Expertise Level: Professional or Expert
Canon Enthusiast: more than 20 years
Product replacement: No

a TS-E lens I dreamed of came true!

Overall Rating
5 out of 5
5 out of 5
Features
5 out of 5
5 out of 5
Performance
5 out of 5
5 out of 5
Price/Value
5 out of 5
5 out of 5
Quality
5 out of 5
5 out of 5
Satisfaction
5 out of 5
5 out of 5
Date:November 6, 2011
Pros: super sharp to the edges, tilt shift, low flare, low c.a., low distortion
Cons: no provision for polarizing filter
I've been an architectural shooter for over 20 years. I've been through several wide lenses starting with the 20mm, then the 17-35, 17-40, 16-35 and I currently have the 16-35 Mark II. While it's the best of the zooms and better than the fixed 20mm, it can't even come close in image quality to the TS-E 17mm. The only thing lacking is the ability to polarize this lens, which is something I do quite often when shooting interiors. So then I need to use the 16-35 instead, but I'm eventually going to get the TS-E 24mm Mark II and then will have that option, albeit not as wide. Otherwise this lens combined with my 5D Mark II creates files that look almost like photo-realistic illustrations. The edge sharpness has always been an issue with other UWA lenses, until this lens. If you think this is an expensive lens, then you're probably not the demographic that should be using it.
16 of 17 people found this review helpful.
Review 5 for TS-E 17mm f/4L
Nickname: Lock,Load & Shoot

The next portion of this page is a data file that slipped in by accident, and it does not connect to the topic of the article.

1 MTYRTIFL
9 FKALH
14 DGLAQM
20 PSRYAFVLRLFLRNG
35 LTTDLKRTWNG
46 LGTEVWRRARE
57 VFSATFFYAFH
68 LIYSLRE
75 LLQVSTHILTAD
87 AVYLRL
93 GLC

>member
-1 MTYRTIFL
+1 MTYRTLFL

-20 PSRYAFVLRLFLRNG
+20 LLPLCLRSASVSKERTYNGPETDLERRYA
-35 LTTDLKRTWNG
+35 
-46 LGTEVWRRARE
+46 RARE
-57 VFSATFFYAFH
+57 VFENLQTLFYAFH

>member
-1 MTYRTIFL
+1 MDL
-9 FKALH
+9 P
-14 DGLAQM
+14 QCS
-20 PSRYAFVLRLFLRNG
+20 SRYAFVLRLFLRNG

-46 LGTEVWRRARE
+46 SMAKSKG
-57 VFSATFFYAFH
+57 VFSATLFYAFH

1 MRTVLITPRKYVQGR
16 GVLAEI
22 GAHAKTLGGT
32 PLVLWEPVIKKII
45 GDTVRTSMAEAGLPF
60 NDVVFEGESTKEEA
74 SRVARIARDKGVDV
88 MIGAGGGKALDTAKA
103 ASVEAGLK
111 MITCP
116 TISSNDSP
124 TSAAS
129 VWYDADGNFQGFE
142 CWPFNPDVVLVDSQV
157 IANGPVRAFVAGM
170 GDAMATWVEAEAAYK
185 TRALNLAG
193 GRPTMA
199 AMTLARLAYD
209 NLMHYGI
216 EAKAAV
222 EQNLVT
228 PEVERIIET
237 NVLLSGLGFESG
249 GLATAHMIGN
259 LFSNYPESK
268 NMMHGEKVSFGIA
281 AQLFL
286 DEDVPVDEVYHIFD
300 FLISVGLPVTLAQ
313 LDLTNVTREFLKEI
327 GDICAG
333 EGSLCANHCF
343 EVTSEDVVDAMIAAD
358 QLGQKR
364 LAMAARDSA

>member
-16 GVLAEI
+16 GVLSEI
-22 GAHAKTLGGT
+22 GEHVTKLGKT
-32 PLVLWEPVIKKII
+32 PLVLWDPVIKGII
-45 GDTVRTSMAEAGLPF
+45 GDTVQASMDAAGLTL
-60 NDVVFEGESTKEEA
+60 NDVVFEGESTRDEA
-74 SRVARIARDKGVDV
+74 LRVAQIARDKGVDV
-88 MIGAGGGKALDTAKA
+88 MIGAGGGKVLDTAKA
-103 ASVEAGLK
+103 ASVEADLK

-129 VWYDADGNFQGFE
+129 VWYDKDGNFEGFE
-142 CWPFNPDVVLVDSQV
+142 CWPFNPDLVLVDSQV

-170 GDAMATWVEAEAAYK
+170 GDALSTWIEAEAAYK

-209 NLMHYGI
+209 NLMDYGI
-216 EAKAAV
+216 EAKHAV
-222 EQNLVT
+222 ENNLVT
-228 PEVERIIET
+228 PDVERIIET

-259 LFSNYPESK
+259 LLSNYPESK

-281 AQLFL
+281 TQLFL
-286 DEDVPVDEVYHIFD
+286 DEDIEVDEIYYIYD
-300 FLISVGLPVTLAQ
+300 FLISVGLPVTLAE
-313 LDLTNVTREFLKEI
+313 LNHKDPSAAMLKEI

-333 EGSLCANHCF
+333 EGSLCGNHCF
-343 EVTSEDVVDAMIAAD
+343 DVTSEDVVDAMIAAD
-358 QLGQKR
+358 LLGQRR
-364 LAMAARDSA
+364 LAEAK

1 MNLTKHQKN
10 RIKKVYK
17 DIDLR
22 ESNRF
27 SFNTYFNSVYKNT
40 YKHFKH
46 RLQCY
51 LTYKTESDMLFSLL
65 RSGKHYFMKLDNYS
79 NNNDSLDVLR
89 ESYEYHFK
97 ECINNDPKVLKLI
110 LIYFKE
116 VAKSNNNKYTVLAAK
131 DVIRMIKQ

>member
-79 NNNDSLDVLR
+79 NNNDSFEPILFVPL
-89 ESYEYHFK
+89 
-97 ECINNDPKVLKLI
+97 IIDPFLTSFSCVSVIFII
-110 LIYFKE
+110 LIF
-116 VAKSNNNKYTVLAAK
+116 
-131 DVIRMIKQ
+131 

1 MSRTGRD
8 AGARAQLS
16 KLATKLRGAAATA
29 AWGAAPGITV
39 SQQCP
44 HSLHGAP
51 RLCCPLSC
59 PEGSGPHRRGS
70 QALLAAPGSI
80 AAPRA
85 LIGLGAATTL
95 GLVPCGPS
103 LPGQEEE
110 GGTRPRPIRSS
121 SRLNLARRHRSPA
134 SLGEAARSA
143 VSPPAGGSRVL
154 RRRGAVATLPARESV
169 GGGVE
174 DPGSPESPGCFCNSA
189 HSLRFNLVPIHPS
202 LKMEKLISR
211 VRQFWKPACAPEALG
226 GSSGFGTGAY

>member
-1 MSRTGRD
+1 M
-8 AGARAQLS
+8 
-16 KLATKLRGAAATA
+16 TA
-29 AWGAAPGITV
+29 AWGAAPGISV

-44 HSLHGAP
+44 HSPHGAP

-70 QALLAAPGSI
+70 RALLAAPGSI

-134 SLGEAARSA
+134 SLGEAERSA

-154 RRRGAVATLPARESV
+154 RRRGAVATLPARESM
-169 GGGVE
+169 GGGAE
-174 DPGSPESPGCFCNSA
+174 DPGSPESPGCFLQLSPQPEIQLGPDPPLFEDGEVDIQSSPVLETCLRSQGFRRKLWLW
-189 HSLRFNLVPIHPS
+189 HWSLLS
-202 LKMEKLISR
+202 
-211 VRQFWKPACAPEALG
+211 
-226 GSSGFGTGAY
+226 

Location: Birmingham, AL
Used this product for: 1 to 3 months
Expertise Level: Professional or Expert
Mostly used for: Business
Canon Enthusiast: 6 to 10 years
Product replacement: Yes

Best digital solution vs 4x5

Overall Rating
5 out of 5
5 out of 5
Features
5 out of 5
5 out of 5
Performance
5 out of 5
5 out of 5
Price/Value
5 out of 5
5 out of 5
Quality
5 out of 5
5 out of 5
Satisfaction
5 out of 5
5 out of 5
Date:March 4, 2011
Pros: Superior build quality, Super-sharp images, ease of use
I'm a professional architectural photographer and a semi-pro landscape photographer. With extensive 4x5 film experience, this lens gets me back to 99% of the capability of a 55mm lens on 4x5 using film.
Some people on other forums have suggested that the bulging front element would cause endless flare problems. It doesn't. I'm often required to shoot interiors with light cans recessed in the ceiling overhead. There is a certain angle approximately 20 to 30 degrees in front of the camera, and 5 or so degrees behind, that will occasionally cause minor flare. In every instance so far I've been able to shade the lens with my hand and eliminate the flare completely. Setting the camera up with illumination directly overhead has never been a problem. I've had extensive experience with the Canon 17-40mm zoom and it has far worse flare issues regardless of the focal length used. I suspect having to tilt that lens up when shooting exteriors contributes to this problem.